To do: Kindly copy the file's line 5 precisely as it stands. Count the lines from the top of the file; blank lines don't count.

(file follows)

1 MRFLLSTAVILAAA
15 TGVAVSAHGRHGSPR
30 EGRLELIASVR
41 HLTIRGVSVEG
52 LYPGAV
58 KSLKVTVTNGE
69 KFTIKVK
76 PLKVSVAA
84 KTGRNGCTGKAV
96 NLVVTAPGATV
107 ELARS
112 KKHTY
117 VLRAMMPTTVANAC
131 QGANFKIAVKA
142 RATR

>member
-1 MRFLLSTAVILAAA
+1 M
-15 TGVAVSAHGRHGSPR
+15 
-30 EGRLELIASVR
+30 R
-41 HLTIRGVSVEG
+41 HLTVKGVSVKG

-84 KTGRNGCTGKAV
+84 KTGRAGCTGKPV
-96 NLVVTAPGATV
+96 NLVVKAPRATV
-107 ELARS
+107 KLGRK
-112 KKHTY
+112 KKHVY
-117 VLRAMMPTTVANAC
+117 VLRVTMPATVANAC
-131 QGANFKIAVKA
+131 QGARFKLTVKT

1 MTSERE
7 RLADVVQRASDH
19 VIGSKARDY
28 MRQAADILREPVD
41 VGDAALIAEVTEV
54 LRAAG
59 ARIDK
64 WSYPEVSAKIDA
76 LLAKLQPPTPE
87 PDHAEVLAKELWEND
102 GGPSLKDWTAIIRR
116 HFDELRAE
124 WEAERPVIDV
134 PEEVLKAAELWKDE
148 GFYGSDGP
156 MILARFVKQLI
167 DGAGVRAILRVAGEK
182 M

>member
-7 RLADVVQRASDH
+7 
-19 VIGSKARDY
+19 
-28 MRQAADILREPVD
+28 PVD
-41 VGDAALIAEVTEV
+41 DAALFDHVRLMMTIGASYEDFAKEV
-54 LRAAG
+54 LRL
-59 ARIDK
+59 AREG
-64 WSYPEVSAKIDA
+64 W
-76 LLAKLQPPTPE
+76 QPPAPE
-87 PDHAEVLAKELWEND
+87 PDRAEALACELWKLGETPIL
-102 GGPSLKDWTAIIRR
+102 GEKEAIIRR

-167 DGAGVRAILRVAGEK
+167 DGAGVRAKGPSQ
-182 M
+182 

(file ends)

52 LYPGAV